Managing Anxiety & Phobias

We’ve established how the development of phobias relies on anxiety-inducing situations or events. Now we can look into how the two affect each other.

While phobias are a sub-category of anxiety disorders, both of them can cause and affect one another, leaving you in a constant cycle of distress and impairment. Specific phobias are an anxious response to triggers that frighten or panic us, so it’s clear that anxiety regarding the perceived danger or harm causes a phobic reaction.

However, phobias exacerbate your anxiety too. The responses may range from mild to severe, but they can take a toll on your psychophysical wellbeing. Some of the common phobic reactions that aggravate your anxiety include:

  • Sweaty palms
  • Increased heart rate
  • Dizziness and nausea
  • Trembling
  • Headaches
  • Chest tightness and pain
  • Inability to breathe

For someone who lives with generalized anxiety, these symptoms are all too familiar. Hence, when you experience a phobic response, your anxiety may go into overdrive and result in panic attacks that become harder to manage.

You can cope with these conditions by managing them in conjunction with each other.

Recognizing your triggers

Both generalized anxiety and phobias have specific triggers, realizing what lies at the core of these stress responses is the first step to taking back control. Identify situations or events that make you more prone to anxiety attacks.

For many people, caffeine is a stimulant that triggers their anxiety and they don’t even know it!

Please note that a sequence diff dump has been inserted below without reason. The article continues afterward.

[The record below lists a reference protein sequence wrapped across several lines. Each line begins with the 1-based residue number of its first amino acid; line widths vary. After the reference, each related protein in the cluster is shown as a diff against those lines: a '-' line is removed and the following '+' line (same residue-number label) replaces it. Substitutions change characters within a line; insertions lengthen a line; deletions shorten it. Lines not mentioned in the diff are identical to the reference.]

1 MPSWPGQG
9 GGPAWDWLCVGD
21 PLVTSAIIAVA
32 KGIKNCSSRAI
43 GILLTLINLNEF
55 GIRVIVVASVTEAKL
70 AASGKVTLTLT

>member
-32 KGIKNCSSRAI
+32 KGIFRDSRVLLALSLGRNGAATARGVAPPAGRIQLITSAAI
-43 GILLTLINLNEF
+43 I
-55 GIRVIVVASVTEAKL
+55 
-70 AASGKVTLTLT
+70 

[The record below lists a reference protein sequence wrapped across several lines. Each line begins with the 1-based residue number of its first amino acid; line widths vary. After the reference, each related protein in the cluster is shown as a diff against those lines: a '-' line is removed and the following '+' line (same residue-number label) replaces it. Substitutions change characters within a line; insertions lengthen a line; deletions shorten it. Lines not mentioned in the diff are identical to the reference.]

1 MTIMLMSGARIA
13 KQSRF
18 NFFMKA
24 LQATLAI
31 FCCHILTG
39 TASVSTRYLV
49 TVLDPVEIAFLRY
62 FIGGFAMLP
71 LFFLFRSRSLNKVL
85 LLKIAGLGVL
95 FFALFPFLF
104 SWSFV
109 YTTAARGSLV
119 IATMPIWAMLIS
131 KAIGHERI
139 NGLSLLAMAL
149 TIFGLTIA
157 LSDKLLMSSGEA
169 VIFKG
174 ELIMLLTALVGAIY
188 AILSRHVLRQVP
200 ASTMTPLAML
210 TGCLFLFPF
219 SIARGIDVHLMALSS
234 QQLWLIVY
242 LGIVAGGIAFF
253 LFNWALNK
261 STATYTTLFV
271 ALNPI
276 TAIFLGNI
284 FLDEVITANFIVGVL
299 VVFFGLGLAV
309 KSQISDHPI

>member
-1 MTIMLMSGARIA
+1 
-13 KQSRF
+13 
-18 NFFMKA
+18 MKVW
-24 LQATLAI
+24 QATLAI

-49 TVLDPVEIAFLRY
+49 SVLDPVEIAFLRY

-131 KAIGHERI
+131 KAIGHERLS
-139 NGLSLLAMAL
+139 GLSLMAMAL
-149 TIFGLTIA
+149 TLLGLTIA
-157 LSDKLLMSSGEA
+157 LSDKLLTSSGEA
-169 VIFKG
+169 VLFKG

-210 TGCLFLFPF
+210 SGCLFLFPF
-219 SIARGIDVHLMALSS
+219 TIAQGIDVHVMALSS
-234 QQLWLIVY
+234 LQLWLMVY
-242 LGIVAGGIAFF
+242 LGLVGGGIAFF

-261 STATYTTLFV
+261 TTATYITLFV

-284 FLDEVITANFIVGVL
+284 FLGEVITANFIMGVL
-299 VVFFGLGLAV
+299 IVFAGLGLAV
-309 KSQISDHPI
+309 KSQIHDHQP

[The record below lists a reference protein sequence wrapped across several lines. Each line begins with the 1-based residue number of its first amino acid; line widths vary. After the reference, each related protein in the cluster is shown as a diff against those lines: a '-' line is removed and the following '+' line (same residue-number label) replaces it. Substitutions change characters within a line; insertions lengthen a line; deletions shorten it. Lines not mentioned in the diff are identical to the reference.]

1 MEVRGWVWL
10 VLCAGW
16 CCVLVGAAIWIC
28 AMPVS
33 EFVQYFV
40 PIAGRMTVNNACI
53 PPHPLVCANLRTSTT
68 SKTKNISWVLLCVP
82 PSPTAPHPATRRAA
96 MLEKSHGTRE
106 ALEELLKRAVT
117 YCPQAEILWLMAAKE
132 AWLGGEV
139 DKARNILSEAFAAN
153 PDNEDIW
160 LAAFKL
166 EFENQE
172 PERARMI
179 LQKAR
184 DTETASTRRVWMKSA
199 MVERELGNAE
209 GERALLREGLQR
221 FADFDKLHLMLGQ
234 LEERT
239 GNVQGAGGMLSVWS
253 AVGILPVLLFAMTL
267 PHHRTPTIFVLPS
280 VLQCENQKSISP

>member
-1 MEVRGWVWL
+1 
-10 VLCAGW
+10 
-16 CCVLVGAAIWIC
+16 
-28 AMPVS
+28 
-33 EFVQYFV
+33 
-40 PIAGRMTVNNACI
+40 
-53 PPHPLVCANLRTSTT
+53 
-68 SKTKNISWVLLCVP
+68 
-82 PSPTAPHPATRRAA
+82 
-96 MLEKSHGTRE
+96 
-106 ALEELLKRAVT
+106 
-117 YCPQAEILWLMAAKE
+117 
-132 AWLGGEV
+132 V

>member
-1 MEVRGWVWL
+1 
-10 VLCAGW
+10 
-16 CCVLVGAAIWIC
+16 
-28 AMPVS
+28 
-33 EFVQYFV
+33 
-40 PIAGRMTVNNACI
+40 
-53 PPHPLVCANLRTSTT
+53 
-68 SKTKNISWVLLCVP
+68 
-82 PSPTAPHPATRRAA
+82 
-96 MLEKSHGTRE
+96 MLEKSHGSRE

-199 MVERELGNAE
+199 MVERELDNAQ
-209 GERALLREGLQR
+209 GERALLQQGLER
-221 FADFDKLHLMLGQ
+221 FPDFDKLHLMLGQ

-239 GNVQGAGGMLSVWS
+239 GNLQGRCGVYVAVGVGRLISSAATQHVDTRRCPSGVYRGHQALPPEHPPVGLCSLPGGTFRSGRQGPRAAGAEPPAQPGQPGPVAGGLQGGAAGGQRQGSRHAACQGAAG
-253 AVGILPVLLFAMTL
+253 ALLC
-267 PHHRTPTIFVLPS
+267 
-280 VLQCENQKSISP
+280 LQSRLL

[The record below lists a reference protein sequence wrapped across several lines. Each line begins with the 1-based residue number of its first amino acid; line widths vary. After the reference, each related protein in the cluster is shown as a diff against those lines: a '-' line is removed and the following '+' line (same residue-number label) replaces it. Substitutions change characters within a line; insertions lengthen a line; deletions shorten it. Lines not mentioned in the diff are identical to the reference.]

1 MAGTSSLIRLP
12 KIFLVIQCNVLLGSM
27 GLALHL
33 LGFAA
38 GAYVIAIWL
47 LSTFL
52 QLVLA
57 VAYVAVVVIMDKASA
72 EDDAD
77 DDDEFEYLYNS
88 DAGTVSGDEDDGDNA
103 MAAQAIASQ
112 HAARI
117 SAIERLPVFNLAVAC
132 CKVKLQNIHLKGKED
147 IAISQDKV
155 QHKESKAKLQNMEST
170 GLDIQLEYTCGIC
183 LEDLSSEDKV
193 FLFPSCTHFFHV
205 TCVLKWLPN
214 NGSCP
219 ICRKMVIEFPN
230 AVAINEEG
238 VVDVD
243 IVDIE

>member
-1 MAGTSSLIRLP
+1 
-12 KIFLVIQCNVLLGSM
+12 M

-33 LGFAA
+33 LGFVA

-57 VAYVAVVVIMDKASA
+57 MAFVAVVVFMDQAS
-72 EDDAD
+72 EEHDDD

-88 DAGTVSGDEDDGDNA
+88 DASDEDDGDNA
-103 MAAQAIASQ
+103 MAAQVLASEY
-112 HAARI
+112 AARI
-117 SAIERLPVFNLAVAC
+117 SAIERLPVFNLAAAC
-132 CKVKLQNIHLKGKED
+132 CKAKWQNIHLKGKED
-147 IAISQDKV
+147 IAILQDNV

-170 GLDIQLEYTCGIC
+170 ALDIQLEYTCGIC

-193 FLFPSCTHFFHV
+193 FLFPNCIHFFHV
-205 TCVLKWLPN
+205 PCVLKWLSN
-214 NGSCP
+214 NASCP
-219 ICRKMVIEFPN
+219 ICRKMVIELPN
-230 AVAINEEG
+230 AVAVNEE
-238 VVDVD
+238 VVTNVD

Learn some grounding techniques

People living with debilitating phobias often experience panic attacks that are difficult to manage. Even though you may know that your phobic response is irrational, you can’t control the feelings of dread that impact you in full-force.

Managing this anxious reaction by working on grounding techniques will help control how your mind and body deal with phobias. Relaxation techniques and mindfulness meditation are useful at times like this. Some of these include taking deep breaths, acknowledging the time, place, and objects around you, and constantly reassuring yourself that you’re safe.

Try a treatment program

The good news: you don’t have to live with your anxiety and phobias forever. Almost all phobias and anxiety disorders can be treated with effective programs that focus on the root cause of the condition rather than its symptoms.

Gradual exposure and desensitization to things that trigger your phobias are viable ways to cure the underlying issues. This involves taking back control of your life and overcoming fear through the power within you.

Anything is possible—whether it’s conquering the fear of flying or overcoming fear of heights—when you take action to resolve these fears. Anxiety and phobias can leave you paralyzed in fear and numb to the ways they hinder your quality of life. A dedicated treatment plan that provides insight into the condition, suggests effective ways to deal with the symptoms, and helps you identify the causes can transform your life.

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Written by Kistopher Langdon